Comcast: Approve TWC Merger Because Broadband Will Still Suck Just As Much

Yesterday, FCC Chair Tom Wheeler surprised a lot of people by publicly discussing the woeful state of broadband competition in the U.S. Some viewed his remarks as an indicator that the commission is leaning toward blocking the pending Comcast/Time Warner Cable merger, but the ever-optimistic (read: delusional) Comcast argue that Wheeler’s words actually support the deal.

“The facts are simple,” writes Comcast’s merger whisperer, Exec. VP David Cohen. “Our transaction will have no negative impact on the competitiveness of the broadband consumer market… Every consumer in America will have the same choices among broadband providers after this transaction as before.”

As we’ve said repeatedly, this lack of competition — and the fact that it’s only going to remain the same — is precisely the problem with this merger.

We should not reward a fundamentally flawed industry that has allowed Comcast to grow, not by being the best at what it does, but by purchasing smaller companies and acquiring their exclusive contracts with local governments.

Comcast brags about spending billions to improve its network. Why doesn’t it take the many billions of dollars it plans to spend on this merger and offer a service that brings competition to consumers?

Google is trying. AT&T is trying (though they don’t want anyone else to). Even ViaSat’s Exede is starting to offer a satellite broadband plan that is semi-competitive to terrestrial service.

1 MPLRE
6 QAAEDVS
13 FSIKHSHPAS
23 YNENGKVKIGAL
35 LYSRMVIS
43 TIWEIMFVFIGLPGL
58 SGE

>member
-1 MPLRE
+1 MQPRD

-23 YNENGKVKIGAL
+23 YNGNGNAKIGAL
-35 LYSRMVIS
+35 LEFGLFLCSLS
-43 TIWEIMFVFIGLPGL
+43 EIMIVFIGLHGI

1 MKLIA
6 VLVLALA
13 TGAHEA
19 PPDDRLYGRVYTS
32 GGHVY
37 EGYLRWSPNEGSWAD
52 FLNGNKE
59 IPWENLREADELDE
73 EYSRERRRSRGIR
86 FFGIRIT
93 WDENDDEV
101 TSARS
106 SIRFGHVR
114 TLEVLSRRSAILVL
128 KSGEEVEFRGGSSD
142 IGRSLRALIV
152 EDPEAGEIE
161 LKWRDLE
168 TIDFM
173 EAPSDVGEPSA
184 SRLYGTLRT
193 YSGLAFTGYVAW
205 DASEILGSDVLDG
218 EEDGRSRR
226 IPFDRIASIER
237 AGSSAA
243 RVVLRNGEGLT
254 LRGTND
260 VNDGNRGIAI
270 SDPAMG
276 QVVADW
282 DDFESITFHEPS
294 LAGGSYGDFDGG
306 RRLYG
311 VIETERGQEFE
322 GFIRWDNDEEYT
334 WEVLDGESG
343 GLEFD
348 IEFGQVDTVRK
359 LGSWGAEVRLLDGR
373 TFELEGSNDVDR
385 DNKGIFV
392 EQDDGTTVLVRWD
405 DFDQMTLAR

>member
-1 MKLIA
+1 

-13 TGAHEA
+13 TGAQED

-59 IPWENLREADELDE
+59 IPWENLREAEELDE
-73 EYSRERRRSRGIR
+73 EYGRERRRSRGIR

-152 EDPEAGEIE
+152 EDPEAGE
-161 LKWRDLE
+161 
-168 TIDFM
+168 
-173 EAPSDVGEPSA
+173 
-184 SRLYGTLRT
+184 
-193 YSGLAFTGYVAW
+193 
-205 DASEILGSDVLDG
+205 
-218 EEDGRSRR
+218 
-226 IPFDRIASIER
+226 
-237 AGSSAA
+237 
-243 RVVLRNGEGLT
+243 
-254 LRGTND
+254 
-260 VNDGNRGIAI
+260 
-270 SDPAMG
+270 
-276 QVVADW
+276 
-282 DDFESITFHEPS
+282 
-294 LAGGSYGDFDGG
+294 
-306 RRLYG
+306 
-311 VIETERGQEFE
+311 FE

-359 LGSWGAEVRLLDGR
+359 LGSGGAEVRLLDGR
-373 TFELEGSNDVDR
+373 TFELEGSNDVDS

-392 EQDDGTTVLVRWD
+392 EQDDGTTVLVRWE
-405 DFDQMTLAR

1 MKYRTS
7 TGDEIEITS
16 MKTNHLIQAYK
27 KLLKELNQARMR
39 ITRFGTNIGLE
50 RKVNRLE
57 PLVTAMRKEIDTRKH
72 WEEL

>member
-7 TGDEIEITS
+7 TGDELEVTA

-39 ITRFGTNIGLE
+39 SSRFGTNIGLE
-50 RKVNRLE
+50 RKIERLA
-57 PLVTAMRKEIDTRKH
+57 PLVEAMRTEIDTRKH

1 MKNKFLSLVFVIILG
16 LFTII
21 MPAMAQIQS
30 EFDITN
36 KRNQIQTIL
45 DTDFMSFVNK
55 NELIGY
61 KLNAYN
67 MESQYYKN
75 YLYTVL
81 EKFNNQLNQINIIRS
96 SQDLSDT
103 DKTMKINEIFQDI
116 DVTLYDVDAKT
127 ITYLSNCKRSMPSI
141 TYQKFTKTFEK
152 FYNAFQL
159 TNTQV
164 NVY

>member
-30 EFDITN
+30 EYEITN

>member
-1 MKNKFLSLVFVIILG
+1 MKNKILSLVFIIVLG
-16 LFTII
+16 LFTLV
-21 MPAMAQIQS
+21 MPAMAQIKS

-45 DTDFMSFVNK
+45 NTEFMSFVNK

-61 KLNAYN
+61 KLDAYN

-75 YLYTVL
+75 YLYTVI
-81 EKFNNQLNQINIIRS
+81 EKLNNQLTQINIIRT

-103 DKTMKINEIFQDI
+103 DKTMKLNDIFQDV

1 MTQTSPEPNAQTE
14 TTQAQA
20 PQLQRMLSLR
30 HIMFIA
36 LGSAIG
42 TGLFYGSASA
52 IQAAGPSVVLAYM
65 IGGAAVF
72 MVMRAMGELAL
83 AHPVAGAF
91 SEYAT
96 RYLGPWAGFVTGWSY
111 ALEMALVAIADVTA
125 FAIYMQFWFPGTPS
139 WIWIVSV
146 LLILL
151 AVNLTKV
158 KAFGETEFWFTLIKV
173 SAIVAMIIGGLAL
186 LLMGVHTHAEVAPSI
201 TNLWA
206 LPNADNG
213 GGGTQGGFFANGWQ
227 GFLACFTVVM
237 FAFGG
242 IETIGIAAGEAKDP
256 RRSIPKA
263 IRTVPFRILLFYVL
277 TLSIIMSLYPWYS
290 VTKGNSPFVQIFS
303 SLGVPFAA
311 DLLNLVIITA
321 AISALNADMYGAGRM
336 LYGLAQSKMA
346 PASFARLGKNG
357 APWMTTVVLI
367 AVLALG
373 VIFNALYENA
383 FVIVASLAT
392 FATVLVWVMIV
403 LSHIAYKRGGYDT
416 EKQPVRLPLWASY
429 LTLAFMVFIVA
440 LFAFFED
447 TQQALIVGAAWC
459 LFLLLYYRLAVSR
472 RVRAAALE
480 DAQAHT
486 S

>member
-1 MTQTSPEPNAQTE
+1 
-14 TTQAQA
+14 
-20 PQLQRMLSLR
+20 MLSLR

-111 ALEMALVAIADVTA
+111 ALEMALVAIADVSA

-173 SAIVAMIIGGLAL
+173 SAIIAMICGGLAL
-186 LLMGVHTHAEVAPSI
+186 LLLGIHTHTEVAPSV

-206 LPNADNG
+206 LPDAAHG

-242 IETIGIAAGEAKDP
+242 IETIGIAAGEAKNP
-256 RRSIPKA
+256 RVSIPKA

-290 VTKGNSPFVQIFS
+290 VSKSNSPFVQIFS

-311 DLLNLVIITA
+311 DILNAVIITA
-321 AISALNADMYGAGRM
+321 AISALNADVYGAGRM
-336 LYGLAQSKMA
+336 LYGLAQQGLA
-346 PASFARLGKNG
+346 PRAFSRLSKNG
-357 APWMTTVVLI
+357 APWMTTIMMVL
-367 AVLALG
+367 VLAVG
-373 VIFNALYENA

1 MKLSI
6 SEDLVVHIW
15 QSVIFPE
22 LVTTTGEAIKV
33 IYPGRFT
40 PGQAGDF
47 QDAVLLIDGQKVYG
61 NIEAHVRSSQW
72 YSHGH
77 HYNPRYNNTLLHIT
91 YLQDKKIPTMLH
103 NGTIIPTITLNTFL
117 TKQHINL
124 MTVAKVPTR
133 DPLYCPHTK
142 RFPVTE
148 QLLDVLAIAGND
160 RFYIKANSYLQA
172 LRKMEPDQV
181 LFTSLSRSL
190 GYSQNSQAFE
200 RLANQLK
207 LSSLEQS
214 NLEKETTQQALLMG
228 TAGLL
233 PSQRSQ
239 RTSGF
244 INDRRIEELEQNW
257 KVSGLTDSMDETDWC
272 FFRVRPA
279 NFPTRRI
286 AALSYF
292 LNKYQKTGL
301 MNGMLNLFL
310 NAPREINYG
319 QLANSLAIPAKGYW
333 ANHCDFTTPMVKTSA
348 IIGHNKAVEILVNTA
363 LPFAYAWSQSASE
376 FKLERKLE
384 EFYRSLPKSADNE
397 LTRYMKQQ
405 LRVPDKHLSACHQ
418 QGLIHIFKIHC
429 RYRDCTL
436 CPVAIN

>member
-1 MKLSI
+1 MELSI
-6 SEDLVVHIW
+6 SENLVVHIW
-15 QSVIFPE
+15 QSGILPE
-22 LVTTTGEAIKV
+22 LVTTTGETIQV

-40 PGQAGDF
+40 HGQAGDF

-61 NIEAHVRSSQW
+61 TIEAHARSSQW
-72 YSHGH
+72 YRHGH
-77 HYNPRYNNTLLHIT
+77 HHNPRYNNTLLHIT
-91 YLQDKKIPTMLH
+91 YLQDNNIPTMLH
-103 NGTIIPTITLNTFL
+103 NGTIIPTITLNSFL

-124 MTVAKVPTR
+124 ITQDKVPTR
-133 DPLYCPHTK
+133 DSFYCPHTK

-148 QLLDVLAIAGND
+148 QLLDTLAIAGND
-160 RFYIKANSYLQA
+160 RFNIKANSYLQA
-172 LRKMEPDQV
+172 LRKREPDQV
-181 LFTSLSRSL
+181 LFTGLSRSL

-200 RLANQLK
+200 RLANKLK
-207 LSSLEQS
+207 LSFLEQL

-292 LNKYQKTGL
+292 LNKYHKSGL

But Comcast doesn’t want to take the risk of having to win over consumers when it could just force them to become Comcast customers by acquiring Time Warner Cable.

And what about the options for the millions of customers who are being passed around like hot potatoes in this deal?

1.6 million current Charter customers will become Comcast subscribers, while 1.4 million Time Warner Cable customers get turned over to Charter without any say-so in the matter.

Then there are the 2.5 million Comcast customers being dumped off into a completely new company, GreatLand, that is 33% owned by Charter.

That’s 5.5 million Americans, most of whom had no choice in cable provider, that will be handed over to a new company within months just because Comcast doesn’t want to compete for customers in California, New England, Tennessee, Georgia, North Carolina, Texas, Oregon, Washington, and Virginia

This sort of passing around of customers happened for a long time in the wireless market, as regional players consolidated and swapped. The difference there is that most Americans still have multiple options for wireless service, so if you were a Cingular customer unhappy about becoming an AT&T subscriber, you could jump ship to T-Mobile, Sprint, Verizon, or numerous regional and prepaid carriers.

Even with four major national wireless providers, the FCC and Justice Dept. successfully blocked AT&T’s acquisition of T-Mobile because it would have left consumers with only three options for wireless service.

Meanwhile, as Chairman Wheeler’s presentation demonstrated, fewer than 10% of Americans have access to even three options for decent broadband service.

In reiterating his stance, Cohen makes perhaps his most inane statement yet on competition:

“[W]hether you are satisfied with the robust state of broadband competition today or deeply troubled by an absence of broadband competition, our transaction will simply not have a negative impact on the current competitive state of the broadband market in America today.”

This is like someone serving up bowl of hot rocks for dinner and saying, “Whether you’re satisfied with this warm filling bowl of mineral-rich goodness or deeply troubled by the fact that I’m telling you to eat a bowl of hot rocks, it doesn’t change the fact that this is all there is to eat.”

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